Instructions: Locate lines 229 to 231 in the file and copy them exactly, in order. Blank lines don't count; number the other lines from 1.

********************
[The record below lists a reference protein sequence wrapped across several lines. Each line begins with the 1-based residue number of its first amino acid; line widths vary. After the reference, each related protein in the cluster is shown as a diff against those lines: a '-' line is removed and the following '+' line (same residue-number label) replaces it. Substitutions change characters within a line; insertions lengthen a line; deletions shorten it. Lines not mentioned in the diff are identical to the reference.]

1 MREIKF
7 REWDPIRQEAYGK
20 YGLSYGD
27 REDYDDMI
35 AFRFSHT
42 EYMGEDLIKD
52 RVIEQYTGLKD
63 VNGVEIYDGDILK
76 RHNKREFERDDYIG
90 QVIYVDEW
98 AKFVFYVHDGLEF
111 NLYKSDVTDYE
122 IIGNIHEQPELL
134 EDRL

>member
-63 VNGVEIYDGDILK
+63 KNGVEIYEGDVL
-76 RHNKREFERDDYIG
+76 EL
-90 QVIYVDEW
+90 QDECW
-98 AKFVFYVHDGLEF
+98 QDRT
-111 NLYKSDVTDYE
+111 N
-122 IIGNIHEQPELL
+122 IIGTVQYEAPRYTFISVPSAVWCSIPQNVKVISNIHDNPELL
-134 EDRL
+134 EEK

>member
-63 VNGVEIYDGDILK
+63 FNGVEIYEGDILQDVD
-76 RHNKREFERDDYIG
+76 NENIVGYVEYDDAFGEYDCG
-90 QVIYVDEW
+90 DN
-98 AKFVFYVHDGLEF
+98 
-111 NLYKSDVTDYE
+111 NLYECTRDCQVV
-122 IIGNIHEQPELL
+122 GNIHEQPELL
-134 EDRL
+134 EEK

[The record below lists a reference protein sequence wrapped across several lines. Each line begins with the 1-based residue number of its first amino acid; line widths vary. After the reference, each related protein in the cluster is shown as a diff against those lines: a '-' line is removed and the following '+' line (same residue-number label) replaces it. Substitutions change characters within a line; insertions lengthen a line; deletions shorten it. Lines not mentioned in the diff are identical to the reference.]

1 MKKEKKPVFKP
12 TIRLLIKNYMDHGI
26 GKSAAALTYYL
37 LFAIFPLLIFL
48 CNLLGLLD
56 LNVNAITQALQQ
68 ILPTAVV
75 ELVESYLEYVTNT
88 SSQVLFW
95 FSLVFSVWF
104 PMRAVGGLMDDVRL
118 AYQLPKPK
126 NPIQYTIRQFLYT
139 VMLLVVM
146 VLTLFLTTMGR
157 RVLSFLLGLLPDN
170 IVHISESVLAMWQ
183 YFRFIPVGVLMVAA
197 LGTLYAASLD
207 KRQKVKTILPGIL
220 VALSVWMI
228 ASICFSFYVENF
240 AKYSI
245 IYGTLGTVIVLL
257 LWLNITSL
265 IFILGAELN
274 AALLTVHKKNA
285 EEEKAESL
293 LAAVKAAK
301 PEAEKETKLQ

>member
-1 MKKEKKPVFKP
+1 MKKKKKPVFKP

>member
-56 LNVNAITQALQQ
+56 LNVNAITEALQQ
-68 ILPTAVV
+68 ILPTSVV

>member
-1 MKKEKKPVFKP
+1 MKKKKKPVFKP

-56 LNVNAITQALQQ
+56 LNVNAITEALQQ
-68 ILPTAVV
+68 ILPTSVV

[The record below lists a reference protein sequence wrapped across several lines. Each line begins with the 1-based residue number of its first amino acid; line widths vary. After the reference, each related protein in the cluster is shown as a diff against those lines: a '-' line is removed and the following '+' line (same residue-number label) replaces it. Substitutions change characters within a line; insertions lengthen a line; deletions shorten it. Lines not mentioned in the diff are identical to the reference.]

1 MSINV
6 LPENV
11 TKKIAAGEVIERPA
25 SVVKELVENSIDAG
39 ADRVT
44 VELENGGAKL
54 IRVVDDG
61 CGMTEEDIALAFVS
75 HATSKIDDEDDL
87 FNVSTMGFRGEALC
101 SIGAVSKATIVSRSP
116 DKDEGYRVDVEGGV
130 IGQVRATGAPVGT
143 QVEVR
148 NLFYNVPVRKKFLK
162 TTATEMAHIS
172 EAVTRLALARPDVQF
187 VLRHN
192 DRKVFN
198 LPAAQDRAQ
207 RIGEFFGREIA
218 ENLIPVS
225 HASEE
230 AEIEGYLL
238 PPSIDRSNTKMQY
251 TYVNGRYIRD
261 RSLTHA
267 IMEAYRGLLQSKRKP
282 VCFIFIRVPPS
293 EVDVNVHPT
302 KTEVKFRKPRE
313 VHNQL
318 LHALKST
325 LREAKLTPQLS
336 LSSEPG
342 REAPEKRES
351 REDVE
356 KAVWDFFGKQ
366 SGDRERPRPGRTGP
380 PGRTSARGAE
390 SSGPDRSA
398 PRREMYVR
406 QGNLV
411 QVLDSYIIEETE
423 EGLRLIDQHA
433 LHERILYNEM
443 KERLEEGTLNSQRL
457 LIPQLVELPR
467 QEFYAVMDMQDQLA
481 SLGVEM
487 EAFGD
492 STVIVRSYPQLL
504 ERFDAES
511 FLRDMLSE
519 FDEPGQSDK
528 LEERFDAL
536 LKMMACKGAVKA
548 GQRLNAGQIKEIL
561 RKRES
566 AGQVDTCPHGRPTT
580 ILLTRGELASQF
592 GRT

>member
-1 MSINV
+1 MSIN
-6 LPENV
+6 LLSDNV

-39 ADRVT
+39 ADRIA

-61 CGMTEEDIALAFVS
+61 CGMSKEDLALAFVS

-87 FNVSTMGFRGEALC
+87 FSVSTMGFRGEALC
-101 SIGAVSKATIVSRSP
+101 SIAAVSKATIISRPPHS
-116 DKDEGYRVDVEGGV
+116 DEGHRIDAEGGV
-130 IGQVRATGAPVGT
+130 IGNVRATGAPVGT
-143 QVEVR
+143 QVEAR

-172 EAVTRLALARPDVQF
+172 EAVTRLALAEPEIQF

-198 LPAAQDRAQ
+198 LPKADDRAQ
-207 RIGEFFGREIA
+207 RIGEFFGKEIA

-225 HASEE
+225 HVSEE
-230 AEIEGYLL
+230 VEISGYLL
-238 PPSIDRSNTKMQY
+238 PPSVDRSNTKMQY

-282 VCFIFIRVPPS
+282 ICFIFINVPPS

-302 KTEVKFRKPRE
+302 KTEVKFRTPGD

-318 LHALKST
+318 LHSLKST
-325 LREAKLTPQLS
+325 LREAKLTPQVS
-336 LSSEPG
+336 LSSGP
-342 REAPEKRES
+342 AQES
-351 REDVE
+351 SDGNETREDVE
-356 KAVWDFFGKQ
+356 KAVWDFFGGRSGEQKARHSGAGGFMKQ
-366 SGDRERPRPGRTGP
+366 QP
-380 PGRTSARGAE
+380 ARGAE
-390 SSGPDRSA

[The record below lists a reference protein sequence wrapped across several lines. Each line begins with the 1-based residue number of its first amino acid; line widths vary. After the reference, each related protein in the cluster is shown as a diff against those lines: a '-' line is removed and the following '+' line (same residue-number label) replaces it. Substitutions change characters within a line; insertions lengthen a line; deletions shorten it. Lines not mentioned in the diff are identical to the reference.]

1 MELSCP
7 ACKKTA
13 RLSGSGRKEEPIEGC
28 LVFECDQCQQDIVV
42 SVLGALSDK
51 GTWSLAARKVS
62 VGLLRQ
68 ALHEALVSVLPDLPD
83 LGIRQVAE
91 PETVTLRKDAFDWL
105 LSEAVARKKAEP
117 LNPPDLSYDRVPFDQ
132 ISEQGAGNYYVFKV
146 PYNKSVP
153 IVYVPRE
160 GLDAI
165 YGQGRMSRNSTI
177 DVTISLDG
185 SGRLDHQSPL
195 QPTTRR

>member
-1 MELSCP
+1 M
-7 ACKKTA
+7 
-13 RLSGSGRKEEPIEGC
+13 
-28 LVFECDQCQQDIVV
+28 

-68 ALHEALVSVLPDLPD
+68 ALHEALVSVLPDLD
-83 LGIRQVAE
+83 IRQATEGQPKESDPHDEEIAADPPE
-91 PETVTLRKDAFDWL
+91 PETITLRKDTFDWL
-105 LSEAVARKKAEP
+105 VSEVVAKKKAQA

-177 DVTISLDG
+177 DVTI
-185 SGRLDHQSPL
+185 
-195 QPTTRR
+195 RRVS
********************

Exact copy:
-1 MELSCP
+1 M
-7 ACKKTA